Those of you interested only in the substance of the teaching mission not only have my utmost respect but also might skip this fifth blog post; while personal matters will be kept to a minimum, some may have an interest in the mechanics of taking my (small) family to Russia. As you might expect, almost all my predecessors did this alone, or at most with a spouse, no matter where they taught in Eastern Europe.
My wife Laura is an attorney practicing family law. We have offered to have her lecture about the US practice in divorce and child protection, in a different program from the one in which I will teach. While away, Laura will arrange for other attorneys to cover her practice, as she is a ”solo.”
My son Matthew, who will be eight by the time we leave the US, is another story. We hope the educational aspects of the trip will compensate for missed school time, and we will take as much homework with us as possible; my understanding of the housing arrangements and weather is such that I think he will have lots of time for homework.
Attorney Andrew Nea, who practices with a well-known firm in Virginia, has preceded me in teaching at Belgorod and has graciously shared some of his experiences. He tells me that the faculty and students are warm and friendly, so I have no real apprehension. However, the mechanics of his life in Belgorod would require some family adjustments.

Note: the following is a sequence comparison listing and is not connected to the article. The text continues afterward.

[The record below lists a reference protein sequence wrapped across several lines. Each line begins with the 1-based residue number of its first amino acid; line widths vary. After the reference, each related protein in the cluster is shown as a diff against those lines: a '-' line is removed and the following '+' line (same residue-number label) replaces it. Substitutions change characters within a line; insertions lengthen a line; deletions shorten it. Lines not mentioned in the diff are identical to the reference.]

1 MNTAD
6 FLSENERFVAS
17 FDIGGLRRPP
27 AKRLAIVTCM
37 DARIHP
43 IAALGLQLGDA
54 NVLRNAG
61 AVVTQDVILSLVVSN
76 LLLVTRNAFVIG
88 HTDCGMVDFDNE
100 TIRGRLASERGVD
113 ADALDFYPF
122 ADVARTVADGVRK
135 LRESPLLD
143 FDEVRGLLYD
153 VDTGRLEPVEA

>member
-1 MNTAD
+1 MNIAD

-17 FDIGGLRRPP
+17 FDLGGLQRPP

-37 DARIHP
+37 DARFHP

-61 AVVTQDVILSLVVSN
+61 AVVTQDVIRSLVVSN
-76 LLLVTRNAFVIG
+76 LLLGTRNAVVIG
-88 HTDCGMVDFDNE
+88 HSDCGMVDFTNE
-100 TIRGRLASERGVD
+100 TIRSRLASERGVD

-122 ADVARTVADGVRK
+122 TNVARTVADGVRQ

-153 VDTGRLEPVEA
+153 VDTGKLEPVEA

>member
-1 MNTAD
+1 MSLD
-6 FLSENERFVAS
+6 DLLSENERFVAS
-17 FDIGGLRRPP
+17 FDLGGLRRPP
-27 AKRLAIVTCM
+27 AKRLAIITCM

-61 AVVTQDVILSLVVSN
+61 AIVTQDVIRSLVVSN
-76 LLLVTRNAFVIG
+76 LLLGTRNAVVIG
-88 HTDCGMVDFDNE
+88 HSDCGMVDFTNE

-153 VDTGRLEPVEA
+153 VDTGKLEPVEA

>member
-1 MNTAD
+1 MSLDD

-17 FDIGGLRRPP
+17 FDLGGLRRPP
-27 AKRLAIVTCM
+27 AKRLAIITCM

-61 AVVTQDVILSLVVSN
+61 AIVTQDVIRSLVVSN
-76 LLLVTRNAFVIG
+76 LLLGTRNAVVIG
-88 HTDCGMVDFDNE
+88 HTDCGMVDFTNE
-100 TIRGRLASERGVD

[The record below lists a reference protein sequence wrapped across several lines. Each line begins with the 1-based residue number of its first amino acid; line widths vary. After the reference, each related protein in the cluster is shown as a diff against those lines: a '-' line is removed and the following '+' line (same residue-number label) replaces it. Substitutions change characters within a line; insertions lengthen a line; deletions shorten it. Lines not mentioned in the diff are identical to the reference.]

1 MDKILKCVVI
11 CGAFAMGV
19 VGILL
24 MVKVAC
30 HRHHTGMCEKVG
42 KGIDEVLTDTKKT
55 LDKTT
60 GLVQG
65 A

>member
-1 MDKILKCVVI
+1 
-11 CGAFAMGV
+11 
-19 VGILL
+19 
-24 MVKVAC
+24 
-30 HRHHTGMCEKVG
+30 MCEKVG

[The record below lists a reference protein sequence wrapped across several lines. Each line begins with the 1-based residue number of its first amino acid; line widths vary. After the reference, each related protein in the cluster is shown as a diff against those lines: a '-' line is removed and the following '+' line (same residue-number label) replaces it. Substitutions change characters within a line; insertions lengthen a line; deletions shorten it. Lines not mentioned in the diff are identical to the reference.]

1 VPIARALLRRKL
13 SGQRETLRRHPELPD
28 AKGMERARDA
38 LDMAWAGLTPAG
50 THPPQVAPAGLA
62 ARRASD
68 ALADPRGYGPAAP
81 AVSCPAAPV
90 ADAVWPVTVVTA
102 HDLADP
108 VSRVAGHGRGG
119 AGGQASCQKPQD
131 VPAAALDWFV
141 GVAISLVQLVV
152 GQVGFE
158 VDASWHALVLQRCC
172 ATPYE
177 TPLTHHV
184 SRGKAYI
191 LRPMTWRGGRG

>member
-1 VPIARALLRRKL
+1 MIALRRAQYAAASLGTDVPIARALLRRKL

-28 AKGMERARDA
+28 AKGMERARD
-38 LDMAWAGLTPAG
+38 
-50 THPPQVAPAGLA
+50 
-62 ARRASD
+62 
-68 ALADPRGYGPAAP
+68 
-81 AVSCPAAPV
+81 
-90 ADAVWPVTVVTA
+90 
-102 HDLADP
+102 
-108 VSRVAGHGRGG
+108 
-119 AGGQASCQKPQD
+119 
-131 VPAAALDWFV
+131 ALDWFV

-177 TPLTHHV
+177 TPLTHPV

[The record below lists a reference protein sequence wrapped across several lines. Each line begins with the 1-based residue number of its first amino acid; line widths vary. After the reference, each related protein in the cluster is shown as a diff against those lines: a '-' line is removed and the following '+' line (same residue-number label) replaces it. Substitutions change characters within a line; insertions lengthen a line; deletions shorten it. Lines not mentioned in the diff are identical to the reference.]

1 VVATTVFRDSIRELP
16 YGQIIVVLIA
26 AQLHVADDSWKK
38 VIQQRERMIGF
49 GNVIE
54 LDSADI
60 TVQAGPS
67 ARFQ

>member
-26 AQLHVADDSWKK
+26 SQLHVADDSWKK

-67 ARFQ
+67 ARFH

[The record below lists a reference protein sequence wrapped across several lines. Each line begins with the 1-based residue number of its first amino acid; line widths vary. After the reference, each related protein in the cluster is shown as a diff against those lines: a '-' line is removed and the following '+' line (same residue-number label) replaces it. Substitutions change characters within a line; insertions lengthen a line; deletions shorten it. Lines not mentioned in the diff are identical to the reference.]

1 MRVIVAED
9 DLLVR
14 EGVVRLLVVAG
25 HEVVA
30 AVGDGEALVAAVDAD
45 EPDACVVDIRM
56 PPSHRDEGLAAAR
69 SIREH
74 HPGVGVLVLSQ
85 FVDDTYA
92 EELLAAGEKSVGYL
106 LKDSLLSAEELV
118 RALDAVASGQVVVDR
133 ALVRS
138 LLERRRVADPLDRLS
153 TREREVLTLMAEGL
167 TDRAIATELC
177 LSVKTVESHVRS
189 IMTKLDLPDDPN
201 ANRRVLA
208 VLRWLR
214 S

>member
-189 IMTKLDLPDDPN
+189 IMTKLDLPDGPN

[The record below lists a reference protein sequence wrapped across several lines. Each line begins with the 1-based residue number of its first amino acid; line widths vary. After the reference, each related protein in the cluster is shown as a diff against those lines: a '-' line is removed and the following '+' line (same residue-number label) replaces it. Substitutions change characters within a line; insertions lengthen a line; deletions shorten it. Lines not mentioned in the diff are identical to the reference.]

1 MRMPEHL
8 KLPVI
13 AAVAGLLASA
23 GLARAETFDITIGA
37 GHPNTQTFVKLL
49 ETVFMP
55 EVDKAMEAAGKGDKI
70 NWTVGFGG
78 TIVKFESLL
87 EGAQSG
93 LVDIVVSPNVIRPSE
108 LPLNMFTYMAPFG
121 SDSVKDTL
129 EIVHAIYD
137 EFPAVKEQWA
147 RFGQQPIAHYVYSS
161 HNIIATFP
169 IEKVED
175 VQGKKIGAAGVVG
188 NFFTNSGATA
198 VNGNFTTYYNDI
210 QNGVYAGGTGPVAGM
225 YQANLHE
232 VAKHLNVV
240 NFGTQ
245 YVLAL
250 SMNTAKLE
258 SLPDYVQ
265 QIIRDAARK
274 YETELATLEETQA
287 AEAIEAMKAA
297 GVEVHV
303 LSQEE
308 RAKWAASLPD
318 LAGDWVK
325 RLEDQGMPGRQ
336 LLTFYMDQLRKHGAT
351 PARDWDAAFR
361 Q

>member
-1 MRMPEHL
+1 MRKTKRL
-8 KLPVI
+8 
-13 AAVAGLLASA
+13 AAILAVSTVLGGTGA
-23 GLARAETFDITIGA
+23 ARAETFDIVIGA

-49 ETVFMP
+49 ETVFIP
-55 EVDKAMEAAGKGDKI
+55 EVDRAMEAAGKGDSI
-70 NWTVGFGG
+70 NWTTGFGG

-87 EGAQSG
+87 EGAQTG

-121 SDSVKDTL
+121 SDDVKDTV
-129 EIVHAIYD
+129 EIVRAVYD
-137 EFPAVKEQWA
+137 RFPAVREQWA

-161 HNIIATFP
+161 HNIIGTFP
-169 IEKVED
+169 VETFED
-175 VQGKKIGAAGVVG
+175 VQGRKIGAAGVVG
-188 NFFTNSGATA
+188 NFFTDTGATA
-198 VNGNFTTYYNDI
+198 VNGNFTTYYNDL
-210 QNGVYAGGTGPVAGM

The housing he was afforded was quite adequate but attached to the University and not necessarily child-friendly as, for example, there simply were none. I will explore renting a small apartment although for such a short visit that will likely prove difficult.
The food at the school was, says Andy, not quite what American palates expect, let alone an eight year old. I am not sure that cheese and herring purchased at a nearby supermarket will satisfy Matthew and I’m not sure what to try to bring with us. I am told that food is plentiful and inexpensive, but I bet you could wait a long time for a Fenway Frank or a cup of Boston Clam Chowder. I wonder if I can start training Matthew now by going to local Russian restaurants (there are a few in the Newton/Brookline, Massachusetts area, reflecting a transplanted population).
I also expect that Newton Russian is unlike Belgorod Russian….